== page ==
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Friday for you, Thursday for me

As I suggested in a tweet yesterday, don’t bother whining about your schedule to someone who has worked Saturday nights for the past thirty years. But today is a good day to catch up with some items before your weekend.

Item: It’s good to see @romenesko tweeting about events in journalism. It is particularly striking to contrast his compact tweeted summary with the wordiness of Poynter’s MediaWire. (You don’t have to sign up for Twitter to read his tweets; a simple search will discover them.) One also looks forward to his forthcoming blog at jimromenesko.com.

So far as I can tell, Poynter has not apologized publicly for the clumsy manner in which it forced him out. But then, I’m not visiting there as much as I did formerly.

Item: I knew I’d heard people use y’all as a singular, had even been addressed as such myself. But no, everyone said, y’all is always a plural, and it’s only damnyankees who get it wrong. But yesterday Stan Carey, that lovely man, quoted the linguist David Crystal on his first hearing—note that first—of y’all in the singular.

“When this first happened to me, in Texas in the 1960s, I was completely taken by surprise. As I entered a store, the assistant greeted me with a Howdy, y'all, and I actually looked round to see who else had come into the store with me. But there was only me there. And as I left he said Y'all take care now.”

Hah!

Item: Jan Freeman, writing at Throw Grammar from the Train, investigates the origin of the term stocking stuffer—it’s fairly recent—and agrees with me that PNC Bank’s annual story on the cost of the gifts in “The Twelve Days of Christmas” is idiotic. And yet, so deaf are some to the murmurs of sweet reason, one of her readers commented to accuse me of “thought policing.”

Oh, if I had a badge ...

 

 

Posted by John McIntyre at 10:55 AM | | Comments (7)
        

Comments

"Howdy, y'all" addressed to one person clanks off my ear. But "Y'all take care now" doesn't bother me as much, perhaps because I am willing to let this "y'all" stand in for "you and yours."

I agree that " y'all," like "you," functions both as plural and singular, which simplifies the possesive construction "y'all's." Because "y'alls'" just looks wierd. (I have, however, heard the plural possessive pronounced "y'allz-ez.")


Intuitively, one would think that the term "y'all" would apply exclusively to an addressed GROUP of folk; the obvious determinant clue being the word "all"---a collectivity of individuals, not a singular individual.

But as you, Prof. McI., (w/ your quoted anecdote from linguist David Crystal, to boot), have noted from your own personal experience, indeed, on rare occasions, "y'all" can be directed to a singular person. ("Y'all come back now, real soon.")

Am I hallucinating , or is there a kindred conversational 'address' in hipster/ street Brooklyn-ese, or New Jersey-ese, namely "youse all"? I could have sworn I heard such on either "Jersey Shore", or "Real House Wives of New Jersey". Not that I'm a watcher, or fan of either of these slease-ball, low-lifes-trying-to-play-high-life-wannabes 'reality' freak shows. (Maybe "youse all" is a working-class-to-nouveau-riche Italian-American thingy?)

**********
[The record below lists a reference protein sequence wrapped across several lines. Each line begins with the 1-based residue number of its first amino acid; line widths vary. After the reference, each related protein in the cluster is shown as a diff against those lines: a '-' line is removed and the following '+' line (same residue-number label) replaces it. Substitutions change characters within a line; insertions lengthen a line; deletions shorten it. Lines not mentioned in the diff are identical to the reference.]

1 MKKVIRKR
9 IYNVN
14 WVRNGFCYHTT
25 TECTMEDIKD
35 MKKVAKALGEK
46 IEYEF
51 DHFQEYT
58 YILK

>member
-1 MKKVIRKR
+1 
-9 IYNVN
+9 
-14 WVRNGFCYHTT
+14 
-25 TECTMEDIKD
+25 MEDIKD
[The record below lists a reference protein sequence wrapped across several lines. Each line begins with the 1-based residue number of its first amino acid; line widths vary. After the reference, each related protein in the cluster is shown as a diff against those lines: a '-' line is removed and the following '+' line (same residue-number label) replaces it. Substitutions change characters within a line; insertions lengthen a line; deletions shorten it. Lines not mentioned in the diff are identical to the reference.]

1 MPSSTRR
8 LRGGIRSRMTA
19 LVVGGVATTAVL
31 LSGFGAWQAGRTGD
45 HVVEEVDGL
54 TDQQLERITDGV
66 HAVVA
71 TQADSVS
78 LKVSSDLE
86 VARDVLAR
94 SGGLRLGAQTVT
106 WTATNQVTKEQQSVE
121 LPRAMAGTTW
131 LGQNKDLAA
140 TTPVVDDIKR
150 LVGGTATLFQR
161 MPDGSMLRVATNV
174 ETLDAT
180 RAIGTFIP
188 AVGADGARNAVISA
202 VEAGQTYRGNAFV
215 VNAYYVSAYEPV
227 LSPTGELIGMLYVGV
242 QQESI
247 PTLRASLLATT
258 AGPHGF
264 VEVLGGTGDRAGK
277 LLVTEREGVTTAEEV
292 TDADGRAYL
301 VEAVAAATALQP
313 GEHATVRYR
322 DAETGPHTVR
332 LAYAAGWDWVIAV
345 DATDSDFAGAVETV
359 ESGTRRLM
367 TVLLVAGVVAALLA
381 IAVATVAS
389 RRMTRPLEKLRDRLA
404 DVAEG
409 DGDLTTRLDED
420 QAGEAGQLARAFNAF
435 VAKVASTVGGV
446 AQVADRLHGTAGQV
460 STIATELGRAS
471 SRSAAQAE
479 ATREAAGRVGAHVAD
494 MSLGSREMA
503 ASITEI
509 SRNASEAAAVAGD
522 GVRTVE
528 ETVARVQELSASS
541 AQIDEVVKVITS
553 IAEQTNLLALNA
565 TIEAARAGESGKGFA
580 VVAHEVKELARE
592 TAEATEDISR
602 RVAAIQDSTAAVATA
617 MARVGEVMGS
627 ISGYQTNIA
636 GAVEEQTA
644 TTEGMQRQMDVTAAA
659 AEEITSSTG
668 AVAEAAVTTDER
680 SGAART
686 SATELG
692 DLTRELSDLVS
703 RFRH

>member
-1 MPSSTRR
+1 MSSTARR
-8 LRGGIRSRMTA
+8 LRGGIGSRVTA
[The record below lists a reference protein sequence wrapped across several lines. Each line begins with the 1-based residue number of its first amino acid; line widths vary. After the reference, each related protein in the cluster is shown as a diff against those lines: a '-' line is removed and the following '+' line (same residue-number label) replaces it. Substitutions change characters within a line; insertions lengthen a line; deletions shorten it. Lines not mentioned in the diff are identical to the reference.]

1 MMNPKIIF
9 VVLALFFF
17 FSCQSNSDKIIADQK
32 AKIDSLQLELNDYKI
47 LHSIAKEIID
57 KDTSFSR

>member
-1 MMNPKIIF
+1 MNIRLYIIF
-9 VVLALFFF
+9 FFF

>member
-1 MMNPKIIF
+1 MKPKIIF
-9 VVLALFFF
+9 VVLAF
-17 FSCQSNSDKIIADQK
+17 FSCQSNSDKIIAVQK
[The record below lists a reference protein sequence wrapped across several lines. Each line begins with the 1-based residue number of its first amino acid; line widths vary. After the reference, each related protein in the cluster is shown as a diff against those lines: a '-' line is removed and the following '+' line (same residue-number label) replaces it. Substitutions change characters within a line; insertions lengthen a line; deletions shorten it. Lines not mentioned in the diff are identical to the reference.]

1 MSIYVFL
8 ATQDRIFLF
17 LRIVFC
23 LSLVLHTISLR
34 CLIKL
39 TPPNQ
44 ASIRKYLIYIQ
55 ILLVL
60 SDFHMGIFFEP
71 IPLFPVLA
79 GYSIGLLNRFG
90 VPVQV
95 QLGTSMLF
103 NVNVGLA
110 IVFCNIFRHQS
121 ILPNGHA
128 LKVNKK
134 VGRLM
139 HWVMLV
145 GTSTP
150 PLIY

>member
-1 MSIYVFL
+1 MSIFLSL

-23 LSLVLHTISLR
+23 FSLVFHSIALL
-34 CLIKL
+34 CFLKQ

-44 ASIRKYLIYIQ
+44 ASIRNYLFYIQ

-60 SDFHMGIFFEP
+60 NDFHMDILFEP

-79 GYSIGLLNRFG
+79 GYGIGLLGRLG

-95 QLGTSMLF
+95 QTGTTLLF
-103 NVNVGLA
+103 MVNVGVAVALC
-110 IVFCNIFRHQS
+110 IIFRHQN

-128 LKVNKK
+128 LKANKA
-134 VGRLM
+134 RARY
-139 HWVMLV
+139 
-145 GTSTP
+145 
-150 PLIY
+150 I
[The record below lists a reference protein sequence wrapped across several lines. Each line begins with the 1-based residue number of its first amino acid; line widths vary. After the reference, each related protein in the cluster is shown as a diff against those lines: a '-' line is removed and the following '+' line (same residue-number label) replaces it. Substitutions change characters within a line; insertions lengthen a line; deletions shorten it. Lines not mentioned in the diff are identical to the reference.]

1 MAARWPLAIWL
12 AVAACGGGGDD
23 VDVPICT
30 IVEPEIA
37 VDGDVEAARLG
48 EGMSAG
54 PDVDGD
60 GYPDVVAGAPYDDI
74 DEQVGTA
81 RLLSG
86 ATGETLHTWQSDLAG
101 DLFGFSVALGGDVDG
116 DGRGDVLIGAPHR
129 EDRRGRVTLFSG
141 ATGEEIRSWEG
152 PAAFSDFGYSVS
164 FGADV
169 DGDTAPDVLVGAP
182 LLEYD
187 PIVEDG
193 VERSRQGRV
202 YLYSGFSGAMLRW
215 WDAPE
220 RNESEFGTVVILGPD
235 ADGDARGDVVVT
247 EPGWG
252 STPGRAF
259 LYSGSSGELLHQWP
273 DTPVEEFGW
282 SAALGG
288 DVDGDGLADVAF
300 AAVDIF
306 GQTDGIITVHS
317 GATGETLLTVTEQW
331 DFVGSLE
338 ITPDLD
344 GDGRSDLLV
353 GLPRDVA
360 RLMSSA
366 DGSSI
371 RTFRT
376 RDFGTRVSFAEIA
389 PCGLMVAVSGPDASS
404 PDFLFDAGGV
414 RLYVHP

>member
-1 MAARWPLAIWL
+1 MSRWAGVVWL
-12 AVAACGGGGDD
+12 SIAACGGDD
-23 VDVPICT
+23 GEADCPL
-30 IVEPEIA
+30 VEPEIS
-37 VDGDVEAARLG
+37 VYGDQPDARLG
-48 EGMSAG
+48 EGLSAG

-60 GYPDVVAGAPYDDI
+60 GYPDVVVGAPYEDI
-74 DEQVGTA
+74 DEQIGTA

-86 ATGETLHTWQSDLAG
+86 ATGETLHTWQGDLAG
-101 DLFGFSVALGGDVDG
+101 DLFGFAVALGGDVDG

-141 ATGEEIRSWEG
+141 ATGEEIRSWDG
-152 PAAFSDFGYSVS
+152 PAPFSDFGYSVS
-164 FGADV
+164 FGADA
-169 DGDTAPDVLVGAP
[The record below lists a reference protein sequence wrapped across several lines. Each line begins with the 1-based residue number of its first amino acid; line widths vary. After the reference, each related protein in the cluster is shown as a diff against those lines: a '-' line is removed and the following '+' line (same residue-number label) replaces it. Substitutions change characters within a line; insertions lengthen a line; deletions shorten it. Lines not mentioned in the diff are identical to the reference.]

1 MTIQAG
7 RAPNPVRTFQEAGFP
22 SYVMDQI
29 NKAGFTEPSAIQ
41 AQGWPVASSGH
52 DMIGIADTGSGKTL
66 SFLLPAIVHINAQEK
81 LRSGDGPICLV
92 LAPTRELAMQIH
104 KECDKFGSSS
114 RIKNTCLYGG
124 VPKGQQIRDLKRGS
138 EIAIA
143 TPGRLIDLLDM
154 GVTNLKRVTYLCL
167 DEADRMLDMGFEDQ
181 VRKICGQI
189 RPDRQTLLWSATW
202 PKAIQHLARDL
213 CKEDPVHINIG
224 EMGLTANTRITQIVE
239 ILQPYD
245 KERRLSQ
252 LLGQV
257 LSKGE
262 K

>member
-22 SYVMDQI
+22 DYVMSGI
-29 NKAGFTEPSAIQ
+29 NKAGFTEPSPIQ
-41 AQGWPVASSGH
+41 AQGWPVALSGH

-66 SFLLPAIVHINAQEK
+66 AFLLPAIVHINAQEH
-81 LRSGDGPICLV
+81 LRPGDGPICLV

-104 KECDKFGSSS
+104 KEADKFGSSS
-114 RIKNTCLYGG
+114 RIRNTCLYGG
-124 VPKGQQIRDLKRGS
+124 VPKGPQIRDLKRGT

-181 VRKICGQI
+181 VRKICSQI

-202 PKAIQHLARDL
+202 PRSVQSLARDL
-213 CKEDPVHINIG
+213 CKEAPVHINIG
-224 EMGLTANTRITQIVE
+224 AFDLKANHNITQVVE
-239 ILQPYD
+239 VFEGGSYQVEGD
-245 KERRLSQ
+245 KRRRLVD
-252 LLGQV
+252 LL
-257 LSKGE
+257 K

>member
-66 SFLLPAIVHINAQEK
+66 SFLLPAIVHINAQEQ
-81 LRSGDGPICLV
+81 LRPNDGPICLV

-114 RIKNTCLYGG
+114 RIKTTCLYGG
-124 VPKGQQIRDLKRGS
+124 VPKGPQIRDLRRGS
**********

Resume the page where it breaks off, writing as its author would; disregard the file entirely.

Although not directly related to the mainly, (yet not exclusive), Southern linguistic affectation, "y'all', I'm curious about the hip-hop/ urban street-inspired term "all dat' (translated: all that), as in, "Hey bro, that dude may be fly, but let's get real......... he ain't really 'all dat'. Dig?"

Why am I suddenly conjuring up the ancient Broadway hit musical, "Westside Story" ?
(Those hip, finger-snapping gangster-dudes weren't even Italian-Americans. HA!)

ALEX

I was recently told, by several people, that the plural of "y'all" is "all y'all."

Those without Twitter accounts don't need to even search for his Twitter postings. Just type in this URL: twitter.com/romenesko

I've been in San Antonio, TX for the past 20+ years and "y'all" is used here both as a plural and a singular pronoun (even by TV news people). I don't say "y'all" myself, having moved here from California by way of NH and Iowa, but my son who was born here does. It still sounds "hick" to me.

Please go back to Stan's post and read my comments there. Singular y'all does exist, but only when the single person represents a group, however small. "All (of) y'all" is simply the y'all-dialect version of "all of you".

As for Crystal's anecdote, I simply do not believe it: it has been shown before that he is not above "improving" a story.

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About John McIntyre
John McIntyre, mild-mannered editor for a great metropolitan newspaper, has fussed over writers’ work, to sporadic expressions of gratitude, for thirty years. He is The Sun’s night content production manager and former head of its copy desk. He also teaches editing at Loyola University Maryland. A former president of the American Copy Editors Society, a native of Kentucky, a graduate of Michigan State and Syracuse, and a moderate prescriptivist, he writes about language, journalism, and arbitrarily chosen topics. If you are inspired by a spirit of contradiction, comment on the posts or write to him at john.mcintyre@baltsun.com.
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